A teint in poetry is more general than just complexion: shade, hue, coloration, tint.
Comme il est in the second line I don’t read as an intensifying “How it puts all the lilies to shame!” but as “Your teint brun, just as it is, puts all the lilies to shame” or “Your teint, brown though it is, puts all the lilies to shame.”
Éclat (here ésclat) is probably closest to “brilliance”.
The te in te voir des autelz seems like a complement for autelz. “The sky/heaven is not jealous to see altars to you.” On the same note, I think it’s an older, more austere meaning of adorer that’s meant here: “to worship” rather than “to adore”. (Compare “O Come Let Us Adore Him”.)
I think the translation of Void elle rien qui luy soit comparable by Has no equal loses something.
On the whole, it’s quite accurate, but once you’ve nailed down all the terminologies I suggest doing one or two more passes, perhaps even without continued reference to the French, with the intent of choosing idiomatic, poetic English phrases to capture those meanings. What’s poetic in French isn’t necessarily poetic in English in the same terms. (Maybe you already have that in mind and are just showing us the literal stage. If so, ignore my comment!)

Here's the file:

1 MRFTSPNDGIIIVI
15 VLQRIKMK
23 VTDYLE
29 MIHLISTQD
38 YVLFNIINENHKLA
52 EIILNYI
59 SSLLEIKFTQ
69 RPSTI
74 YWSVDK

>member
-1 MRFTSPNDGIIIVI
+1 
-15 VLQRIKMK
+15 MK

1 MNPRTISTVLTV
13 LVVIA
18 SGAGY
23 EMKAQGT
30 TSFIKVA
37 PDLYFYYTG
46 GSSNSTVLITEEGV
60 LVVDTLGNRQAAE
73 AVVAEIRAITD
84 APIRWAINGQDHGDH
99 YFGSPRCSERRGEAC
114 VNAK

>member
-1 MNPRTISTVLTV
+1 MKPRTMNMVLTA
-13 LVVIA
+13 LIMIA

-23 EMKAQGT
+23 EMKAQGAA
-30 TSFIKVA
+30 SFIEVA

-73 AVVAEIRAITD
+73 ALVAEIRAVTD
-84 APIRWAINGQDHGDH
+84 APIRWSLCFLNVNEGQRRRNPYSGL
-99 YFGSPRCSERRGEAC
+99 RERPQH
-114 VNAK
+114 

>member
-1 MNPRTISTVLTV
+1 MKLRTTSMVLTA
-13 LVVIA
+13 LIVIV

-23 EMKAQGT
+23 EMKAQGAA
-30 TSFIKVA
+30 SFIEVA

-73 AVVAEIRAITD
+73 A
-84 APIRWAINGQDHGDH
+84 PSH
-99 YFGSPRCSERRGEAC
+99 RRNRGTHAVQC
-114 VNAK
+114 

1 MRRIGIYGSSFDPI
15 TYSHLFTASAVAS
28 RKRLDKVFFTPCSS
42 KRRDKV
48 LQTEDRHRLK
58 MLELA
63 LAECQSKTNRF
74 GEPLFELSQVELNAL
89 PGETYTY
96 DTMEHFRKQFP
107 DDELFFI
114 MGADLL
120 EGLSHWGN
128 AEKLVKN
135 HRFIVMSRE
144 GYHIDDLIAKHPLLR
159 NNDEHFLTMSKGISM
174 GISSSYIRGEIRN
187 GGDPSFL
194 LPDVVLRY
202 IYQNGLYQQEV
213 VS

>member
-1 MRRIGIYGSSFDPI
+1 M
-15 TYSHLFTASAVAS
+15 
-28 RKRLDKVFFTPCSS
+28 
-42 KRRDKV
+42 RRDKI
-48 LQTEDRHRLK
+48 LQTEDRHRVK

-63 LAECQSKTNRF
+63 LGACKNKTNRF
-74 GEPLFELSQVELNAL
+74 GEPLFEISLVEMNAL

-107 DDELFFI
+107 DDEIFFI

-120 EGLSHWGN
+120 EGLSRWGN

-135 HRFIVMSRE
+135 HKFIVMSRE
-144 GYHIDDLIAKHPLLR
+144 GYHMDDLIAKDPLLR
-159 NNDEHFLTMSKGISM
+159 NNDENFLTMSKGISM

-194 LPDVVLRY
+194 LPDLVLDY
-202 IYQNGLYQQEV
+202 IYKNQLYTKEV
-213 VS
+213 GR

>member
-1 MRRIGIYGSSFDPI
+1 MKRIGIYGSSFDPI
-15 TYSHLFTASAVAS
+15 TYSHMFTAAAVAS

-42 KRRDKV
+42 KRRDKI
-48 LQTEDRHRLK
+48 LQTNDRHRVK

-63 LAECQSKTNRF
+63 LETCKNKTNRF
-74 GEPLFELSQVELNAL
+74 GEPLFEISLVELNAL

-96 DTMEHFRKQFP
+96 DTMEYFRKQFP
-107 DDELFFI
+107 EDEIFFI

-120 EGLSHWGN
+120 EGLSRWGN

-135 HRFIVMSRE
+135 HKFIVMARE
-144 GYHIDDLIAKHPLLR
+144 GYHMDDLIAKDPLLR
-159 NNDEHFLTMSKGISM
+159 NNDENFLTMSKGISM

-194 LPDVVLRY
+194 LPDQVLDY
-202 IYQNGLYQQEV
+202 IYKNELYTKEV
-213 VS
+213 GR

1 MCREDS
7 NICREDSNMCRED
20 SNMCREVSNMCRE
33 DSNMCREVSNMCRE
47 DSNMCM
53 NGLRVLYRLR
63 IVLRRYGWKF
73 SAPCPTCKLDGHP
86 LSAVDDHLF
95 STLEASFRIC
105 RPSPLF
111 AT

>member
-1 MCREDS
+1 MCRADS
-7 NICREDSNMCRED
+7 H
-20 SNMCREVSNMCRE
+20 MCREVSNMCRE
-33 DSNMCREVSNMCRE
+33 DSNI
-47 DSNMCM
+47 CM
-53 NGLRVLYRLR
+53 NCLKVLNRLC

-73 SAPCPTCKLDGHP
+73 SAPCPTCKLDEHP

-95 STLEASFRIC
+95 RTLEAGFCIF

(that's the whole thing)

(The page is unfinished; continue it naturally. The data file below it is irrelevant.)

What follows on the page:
For the same reason, trading “under the sky” for “under the sun” seems to me like the right choice, too.